Saul: It is always your turn. Every time you are on that court, it is always your turn.
Wen Chang: It was such an American way of thinking.
(The Great Leap)
Pasadena Playhouse collaborates with East West Players to deliver a visual feast with some deeply emotional surprises in The Great Leap, written by Lauren Yee and directed by BD Wong. BD Wong performed the role of Wen Chang (one of the play’s four main characters) in two previous productions of the play and the intimate knowledge that kind of experience inevitably brings seems to have informed the work, to the benefit of all. As the State Theater of California, Pasadena Playhouse has a history that reaches back to the early 20th century. East West Players was established in 1965 and is our nation’s leading Asian American theatre company with a history of premiering hundreds of plays and musicals while cultivating an audience that is over 70% of people of color. Their mission is clear, and that is what makes their collaboration with Pasadena Playhouse and BD Wong an exciting one.
The play begins in the summer of 1989 where we meet Chinese basketball coach Wen Chang as he looks back to the summer of 1971 via his ever-present tape recorder. That recorder captures the voice of Saul, an American basketball coach whose visit to China significantly changes Wen Chang’s life in more ways than one. In 1971, Saul seems to have been a big man on the court, driving practice and pushing Wen Chang to embrace the less than sportsmanlike aspects of the game. In 1989, Saul coaches a failing team, has only the slimmest connection to his young daughter after his divorce and faces a dim future overall. When he left China in 1971 he returned home, declaring no Chinese basketball team could ever defeat an American one. The Communist Party and Wen Chang have never forgotten that statement and that has driven them to invite Saul back to China for what the semi-desperate coach presumes will be an easy win.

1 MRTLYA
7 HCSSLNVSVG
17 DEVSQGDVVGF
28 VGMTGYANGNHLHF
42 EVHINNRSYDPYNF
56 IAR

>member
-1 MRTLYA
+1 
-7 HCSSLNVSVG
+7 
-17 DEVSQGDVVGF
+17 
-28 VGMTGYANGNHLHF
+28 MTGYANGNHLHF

Enter Manford, a high school student who boasts of his prowess on the court in Chinatown who all but demands Saul take him to China with his team as he points out each of the college players’ flaws. Manford is extremely driven to land this opportunity, willing to push his own limits to impress the coach, but his need isn’t purely connected to his desire to shine on the court. Manford has recently lost his mother (we meet him in the suit he wears to her funeral) and lives with a friend he refers to as his cousin, Connie (we learn later that their relationship is based more on the chosen family kind than the one related to bloodlines). Connie gets Manford, is protective of him, and does what she can to be sure he will be safe as he pushes Saul to give him a shot on the team (it should be noted that Saul actually really needs him – Manford is good). Four actors bring the story to life with the aid of some refreshingly creative and sometimes almost distracting (because they are so strong) video projections (designed by Hana Sooyeon Kim – an artist to keep an eye out for).